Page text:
Upon entering the Bernard B. Jacobs Theatre where the rapturous and romantic new musical ONCE has opened after transferring from its Off Broadway origins – The New York Theatre Workshop – you are immediately drawn into its world: a semi-circular pub in Dublin (simply designed by Bob Crowley with reflective mirrors and soft lights, a few chairs and a few tables) where you can go up on stage, join the cast and have a pre show pint of Guinness while they perform a sort of overture of authentic Irish songs and dances that lead to Guy (a fantastic, charming and handsome Steve Kazee) entering with his guitar to start one of the most original and heart-wrenching musicals to come our way in a very long time.
He begins to sing. Girl (a waiflike and brilliant dead pan wit, Cristin Milioti) enters. She is enthralled by his music, his looks and his voice – as you will be. She is direct. She is serious. She is Czech. She will have a profound effect on both Guy and us before the play is finished.
Their first duet “Falling Slowly” garnered an Academy Award for its writers: Glen Hansard & Marketa Irglova who have written the score for ONCE with a very clever and emotional book by Edna Walsh (based on the motion picture written and directed by John Carney).
Guy wants to give up his guitar and to never sing again. His girlfriend has left him. One really wonders why. All he has left is a CD of his music and his job as a Hoover repairman in his dad’s store. Girl needs her vacuum repaired. She also plays Mendelssohn (beautifully reflected in the upstage mirror) after saying “hello” to her piano.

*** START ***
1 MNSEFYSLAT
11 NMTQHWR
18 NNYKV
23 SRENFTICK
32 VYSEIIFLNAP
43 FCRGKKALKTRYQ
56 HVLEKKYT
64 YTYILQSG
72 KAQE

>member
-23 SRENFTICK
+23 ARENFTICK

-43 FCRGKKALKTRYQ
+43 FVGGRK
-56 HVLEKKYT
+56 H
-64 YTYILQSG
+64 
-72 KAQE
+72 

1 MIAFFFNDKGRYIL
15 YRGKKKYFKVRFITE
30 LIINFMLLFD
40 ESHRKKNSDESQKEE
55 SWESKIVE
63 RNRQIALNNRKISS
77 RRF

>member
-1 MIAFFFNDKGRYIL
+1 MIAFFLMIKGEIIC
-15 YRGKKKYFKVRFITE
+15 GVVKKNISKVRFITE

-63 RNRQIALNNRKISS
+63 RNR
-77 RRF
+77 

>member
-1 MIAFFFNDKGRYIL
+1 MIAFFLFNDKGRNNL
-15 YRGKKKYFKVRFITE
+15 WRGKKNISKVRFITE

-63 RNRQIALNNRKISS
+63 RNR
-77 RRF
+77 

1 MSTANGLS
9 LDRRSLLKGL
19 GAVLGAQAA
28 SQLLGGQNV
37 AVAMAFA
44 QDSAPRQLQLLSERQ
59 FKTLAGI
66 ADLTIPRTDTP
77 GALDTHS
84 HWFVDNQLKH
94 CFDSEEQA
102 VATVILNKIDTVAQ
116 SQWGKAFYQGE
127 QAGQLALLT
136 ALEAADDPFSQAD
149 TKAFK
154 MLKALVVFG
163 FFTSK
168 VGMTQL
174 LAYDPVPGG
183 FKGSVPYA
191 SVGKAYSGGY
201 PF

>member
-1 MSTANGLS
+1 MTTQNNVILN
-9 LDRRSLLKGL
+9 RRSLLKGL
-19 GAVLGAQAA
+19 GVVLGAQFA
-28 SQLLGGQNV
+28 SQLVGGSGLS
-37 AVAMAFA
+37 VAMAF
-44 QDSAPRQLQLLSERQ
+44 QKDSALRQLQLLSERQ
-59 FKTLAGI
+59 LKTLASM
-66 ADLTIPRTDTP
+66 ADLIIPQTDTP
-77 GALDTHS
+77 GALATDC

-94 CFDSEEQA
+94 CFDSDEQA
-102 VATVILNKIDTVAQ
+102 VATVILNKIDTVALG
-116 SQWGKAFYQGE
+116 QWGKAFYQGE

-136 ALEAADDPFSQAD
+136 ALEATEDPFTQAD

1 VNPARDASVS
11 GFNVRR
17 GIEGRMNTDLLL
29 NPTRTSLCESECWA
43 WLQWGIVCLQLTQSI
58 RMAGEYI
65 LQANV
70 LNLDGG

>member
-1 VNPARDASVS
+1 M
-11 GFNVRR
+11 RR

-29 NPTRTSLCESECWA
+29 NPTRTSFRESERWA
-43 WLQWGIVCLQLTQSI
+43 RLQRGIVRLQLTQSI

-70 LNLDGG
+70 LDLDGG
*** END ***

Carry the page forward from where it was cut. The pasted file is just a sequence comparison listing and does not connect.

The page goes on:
She loves his music but there are no words. She can fix that. She writes lyrics. And so their fractured journey begins. Encouraging him all the way not to quit, she becomes, in a way, his agent as their relationship slowly develops and hits some bumps along the way. Getting a bank loan from a would-be musician/ banker (Andy Taylor) to pay for a recording pays off with “Abandoned in Bandon”.
She has a young child Ivanka (Mckayla Twiggs), a husband who is away and a spitfire of a mother (Baruska – Anne L. Nathan) who is very much present and a delight on stage.
Guy’s competition for the affections of Girl is Billy (Paul Whitty) part Spanish, part Irish, part crazy funny. The rest of the multi talented ensemble play various parts and they all play multiple instruments: harmonica, violin, guitar, banjo, ukulele, piano, accordion, cello and drums.
ONCE is magnificently directed with care and simplicity by John Tiffany. The choreography – here called “movement” is fantastic and Mr. Steven Hoggett is the person responsible for integrating dance and set changes so seamlessly into this modern day, bittersweet love story.
The score is heavy on ballads. Beautiful ballads. And there are some lively numbers: both Czeck and Irish inspired. The entire musical is inspired. To watch and to listen to. When Guy starts the first act finale “Gold” and then one by one the various instruments join in, it is breathtaking. Even more so is its “A capella” reprise in Act II.
You will fall under the spell of ONCE, once you have seen it. And will never forget the experience.
www.oncemusical.com Photo: Joan Marcus
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